Tracking COVID-19 in the Silicon valley and SF Bay Area

So we are in the middle of a pandemic. Or rather in the beginning according to some projections. And every new day we spend indoors working from home with two little kids, makes me a little more motivated to follow of trends of the new cases data in our area. I hope this will help you stay informed.

Silicon valley traditionally included only South Bay, but nowadays it really refers to everything between San Francisco to San Jose and spans three different counties – Santa Clara, the largest county, San Mateo and San Francisco. Longitudinal data for all of these counties is not easily available because the official websites report either all the numbers or the fatalities numbers only for the current day. To trace our trajectory, I collect daily data from the official websites, corroborate it with other news outlets and update the cases chart.

Updated on 04/20 [note San Mateo data reports lag one day, so all data here lags one day] This chart is showing the cases in the three counties. The number of cases went up today by 98 cases with a total of 4039. The growth in the last week has been fairly stable, between 100 and 200, per day. Two new deaths were reported. The count is at 125 deaths (3% mortality rate, although see the discussion of new research findings below).

Two new fatalities were reported in Santa Clara county with a total of 77. With 1903 total cases, it makes for a 4% death rate. Good news is that the death growth in Santa Clara continues to be linear – the dashed grey curve on the graph is a linear fit with a slope of 2, which means 2 new fatalities per day on average. The line for the valley is closer to 4 fatalities per day. According to new data from the county, San Jose accounts for ~70% of the COVID-19 cases in Santa Clara county.

New research, randomly testing a sample of the population for presence of COVID-19 antibodies, from Stanford found that the real number of cases in early April should be between 48,000 and 81,000, 50-85-fold more than the number of confirmed cases (~1K in the first week of April). It that is the case, the true mortality rate in our county is closer to 0.1%.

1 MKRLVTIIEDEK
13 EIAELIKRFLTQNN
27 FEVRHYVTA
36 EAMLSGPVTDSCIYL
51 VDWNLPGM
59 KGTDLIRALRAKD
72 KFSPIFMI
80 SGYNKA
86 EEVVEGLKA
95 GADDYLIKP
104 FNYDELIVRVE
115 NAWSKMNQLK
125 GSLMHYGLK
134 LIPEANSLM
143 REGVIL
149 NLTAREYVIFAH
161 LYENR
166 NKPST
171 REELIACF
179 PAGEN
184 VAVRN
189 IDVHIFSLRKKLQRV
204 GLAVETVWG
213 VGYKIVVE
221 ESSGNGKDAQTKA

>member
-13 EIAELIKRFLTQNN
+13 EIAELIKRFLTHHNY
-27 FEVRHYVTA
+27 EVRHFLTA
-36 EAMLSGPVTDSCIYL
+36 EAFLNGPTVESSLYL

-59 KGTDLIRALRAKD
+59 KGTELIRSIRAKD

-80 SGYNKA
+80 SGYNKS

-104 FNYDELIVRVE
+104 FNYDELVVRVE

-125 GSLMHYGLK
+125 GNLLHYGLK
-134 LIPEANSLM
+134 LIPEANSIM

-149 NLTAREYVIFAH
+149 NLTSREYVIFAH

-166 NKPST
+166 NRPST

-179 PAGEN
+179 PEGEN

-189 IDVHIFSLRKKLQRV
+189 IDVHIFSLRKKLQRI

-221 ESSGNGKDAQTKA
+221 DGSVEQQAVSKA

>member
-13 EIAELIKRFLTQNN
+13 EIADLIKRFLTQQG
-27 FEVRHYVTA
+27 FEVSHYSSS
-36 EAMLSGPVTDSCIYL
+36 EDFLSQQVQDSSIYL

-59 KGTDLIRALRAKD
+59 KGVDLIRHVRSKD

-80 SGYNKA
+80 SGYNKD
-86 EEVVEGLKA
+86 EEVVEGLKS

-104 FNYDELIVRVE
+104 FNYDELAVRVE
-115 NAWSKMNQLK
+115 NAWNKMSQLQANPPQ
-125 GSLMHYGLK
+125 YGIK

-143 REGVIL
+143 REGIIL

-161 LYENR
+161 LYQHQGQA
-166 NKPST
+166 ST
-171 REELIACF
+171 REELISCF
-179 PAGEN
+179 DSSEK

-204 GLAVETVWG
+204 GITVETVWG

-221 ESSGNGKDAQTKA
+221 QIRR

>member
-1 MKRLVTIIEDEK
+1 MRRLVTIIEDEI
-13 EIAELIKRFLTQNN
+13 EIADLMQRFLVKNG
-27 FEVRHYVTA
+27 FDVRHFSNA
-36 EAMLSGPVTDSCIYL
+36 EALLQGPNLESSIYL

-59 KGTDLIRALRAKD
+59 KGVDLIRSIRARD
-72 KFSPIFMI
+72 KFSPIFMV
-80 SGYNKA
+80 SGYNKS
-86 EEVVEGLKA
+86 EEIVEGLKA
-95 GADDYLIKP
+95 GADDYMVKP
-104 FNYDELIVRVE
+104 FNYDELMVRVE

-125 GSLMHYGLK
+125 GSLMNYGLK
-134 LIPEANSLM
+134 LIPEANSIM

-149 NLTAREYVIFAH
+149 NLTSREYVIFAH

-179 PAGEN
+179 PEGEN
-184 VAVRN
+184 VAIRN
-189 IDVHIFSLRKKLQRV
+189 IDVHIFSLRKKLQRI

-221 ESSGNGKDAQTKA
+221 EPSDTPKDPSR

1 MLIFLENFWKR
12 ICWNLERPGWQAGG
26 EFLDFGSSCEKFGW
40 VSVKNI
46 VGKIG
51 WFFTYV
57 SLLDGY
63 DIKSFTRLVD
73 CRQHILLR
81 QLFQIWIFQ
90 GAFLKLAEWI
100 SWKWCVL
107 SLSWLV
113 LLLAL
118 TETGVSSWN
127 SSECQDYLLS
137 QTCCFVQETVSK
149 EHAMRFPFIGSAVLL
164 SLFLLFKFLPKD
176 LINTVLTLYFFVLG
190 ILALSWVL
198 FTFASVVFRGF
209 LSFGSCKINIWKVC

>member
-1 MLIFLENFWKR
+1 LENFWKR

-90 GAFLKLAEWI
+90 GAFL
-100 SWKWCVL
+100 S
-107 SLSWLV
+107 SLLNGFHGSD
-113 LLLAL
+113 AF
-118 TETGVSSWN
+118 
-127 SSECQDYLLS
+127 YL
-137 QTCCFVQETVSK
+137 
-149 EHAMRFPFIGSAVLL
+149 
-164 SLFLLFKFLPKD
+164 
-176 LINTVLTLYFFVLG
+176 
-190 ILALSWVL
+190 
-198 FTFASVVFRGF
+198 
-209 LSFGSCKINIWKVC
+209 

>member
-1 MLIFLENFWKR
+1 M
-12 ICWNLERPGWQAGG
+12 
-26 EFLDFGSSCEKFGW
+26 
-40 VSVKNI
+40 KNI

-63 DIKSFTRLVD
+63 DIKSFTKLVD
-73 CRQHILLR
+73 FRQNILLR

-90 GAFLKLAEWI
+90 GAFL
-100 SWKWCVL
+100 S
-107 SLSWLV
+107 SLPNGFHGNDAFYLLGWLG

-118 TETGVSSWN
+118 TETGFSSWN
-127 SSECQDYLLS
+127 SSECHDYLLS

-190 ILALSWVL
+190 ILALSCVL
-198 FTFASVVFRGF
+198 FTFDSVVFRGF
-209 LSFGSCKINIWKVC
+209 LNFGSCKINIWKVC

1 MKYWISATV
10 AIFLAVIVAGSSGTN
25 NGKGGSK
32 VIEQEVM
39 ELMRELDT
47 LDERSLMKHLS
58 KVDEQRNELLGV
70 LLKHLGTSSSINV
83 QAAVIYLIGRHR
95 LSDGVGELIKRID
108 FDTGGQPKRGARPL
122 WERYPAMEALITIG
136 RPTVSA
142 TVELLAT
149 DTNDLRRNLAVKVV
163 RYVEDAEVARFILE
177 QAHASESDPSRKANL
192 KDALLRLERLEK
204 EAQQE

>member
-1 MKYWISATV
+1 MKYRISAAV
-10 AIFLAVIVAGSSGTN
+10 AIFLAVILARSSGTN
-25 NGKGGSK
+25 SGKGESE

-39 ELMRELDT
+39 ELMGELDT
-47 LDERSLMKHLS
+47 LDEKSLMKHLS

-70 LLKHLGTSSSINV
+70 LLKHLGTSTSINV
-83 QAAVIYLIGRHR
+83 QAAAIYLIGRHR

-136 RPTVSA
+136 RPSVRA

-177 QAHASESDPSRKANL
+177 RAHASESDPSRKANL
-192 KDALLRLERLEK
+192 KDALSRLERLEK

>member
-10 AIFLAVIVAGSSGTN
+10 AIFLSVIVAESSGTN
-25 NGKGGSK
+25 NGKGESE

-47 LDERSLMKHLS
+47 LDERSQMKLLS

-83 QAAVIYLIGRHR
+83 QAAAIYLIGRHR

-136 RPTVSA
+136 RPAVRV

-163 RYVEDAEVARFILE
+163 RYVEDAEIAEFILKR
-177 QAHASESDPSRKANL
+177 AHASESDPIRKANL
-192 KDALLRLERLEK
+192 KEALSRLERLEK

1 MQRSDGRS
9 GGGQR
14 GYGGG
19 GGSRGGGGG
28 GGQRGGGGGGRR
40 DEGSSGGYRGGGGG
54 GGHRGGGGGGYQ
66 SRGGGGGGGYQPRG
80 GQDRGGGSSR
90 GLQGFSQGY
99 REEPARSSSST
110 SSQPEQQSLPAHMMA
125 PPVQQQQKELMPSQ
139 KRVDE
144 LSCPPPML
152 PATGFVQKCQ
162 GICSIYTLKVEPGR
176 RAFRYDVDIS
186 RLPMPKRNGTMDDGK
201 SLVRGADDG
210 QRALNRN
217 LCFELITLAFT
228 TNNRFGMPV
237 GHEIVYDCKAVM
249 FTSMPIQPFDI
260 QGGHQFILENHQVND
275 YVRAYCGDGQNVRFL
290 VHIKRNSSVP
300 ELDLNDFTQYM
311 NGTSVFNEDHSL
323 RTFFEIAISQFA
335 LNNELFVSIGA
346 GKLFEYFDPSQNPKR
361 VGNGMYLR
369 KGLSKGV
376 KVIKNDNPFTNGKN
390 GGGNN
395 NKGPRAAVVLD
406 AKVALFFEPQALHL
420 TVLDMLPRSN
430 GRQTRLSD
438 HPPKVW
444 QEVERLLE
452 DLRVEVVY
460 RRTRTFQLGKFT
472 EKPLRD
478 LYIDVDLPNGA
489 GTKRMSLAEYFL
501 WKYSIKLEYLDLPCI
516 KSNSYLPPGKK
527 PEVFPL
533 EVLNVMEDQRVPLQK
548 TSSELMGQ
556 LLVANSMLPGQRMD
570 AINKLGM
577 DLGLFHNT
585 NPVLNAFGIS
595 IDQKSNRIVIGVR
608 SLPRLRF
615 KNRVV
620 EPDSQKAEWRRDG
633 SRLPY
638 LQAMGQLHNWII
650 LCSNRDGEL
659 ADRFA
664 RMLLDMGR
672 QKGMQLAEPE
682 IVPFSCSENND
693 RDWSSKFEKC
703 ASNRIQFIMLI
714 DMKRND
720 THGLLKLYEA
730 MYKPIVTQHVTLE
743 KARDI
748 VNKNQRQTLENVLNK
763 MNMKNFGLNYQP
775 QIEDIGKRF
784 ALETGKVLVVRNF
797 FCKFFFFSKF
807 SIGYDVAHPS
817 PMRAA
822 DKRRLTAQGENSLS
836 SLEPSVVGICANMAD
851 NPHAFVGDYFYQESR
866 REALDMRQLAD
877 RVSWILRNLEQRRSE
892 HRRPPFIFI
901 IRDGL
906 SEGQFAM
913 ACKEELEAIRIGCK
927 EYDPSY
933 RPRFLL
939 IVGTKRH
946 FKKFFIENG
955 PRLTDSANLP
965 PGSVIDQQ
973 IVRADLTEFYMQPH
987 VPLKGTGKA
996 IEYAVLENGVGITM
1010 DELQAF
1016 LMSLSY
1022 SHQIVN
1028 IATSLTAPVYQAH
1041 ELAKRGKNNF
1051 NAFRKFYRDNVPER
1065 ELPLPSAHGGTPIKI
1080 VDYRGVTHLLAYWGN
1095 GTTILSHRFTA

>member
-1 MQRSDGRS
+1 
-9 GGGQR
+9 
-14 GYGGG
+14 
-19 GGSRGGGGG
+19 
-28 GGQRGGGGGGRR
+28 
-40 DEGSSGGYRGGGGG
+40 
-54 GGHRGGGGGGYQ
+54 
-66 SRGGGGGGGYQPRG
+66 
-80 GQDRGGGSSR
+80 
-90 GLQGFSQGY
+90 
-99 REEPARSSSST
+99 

More good news come from the new data on hospitalizations. It seems like what we are doing is working. The hospitals are not overrun. Currently about 1/3 of the ICU beds in Santa Clara county are available (99 beds) and 77% of the ventilators are not in use and available (609 ventilators).

On March 26th, the San Jose Deputy City Manager Kip Harkness said that “Even in the best-case scenario, we were looking at the order — in the next 12 weeks — of 2,000 potential deaths directly from COVID-19” in Santa Clara county. The article reported that “officials have not explained publicly how they devised those estimates” . At the time, I investigated this using the available data I’ve been tracking. I projected a polynomial growth curve, that fits the cases data the best, 12 weeks from March 26th and got 53.5K cases. The mortality rate in the last weeks has been dancing around 4%. If we apply this rate to the number of cases, we, sadly, get 2.1K.

However, the death growth in Santa Clara county has been linear with a slope of 2. So if we project this curve to June, we only get ~150 fatalities. Much better than what we expected based on the data in March.

Data sources:

8 thoughts on “Tracking COVID-19 in the Silicon valley and SF Bay Area

  1. I’ve noticed that the sum of ‘community’, ‘travel’, and ‘contact’ numbers (from the SCC Health website) rarely matches the number of cases. So I suspect that the percentage of community transmission is much higher, they just haven’t done the detective work to determine the most likely source.


    1. I think you’re right, as of right now they accounted only for ~60% of the cases. I don’t know how much investigation they are doing anymore. Likely more was done with the first cases and less now that their hands are full.


  2. I think the curves should be done also as an exponential curve to show if the number of cases has exponentially grown. After all, it is the reason why we have a shelter in place to dampen exponential growth of cases.


    1. I played around with various exponentials and none were a good fit for Santa Clara. It’s a seemingly good thing, but cases data is limited by testing and there is no data source as far as I know that shows the number of tests performed for our area.


  3. I’d be very interested in seeing these plots, but with death rates (and hospitalization rates, which were posted by SCC, if you tracked those). As you note, the active cases are limited by tests, but these other numbers are not (yet, while we still have beds).

    Using the data of other countries who are farther ahead then the US in terms of the spread, we can try to extrapolate the potential active cases from these other numbers (3-5% death rate for the US, but other numbers could be used – see analysis in section 2 of this post:

    But, more importantly, seeing the trend lines of those confirmed numbers will help tell if the actions being take now are ‘flattening the curve’. Do you have the time and data to plot these?


    1. @Karen Agreed, these can be more informative. Today SCC switched to a dashboard based reporting and stopped reporting hospitalizations. So unfortunately this data is not available anymore. I am tracking the death and can plot them, so far it’s been 3-4% of the positive cases for the last week.


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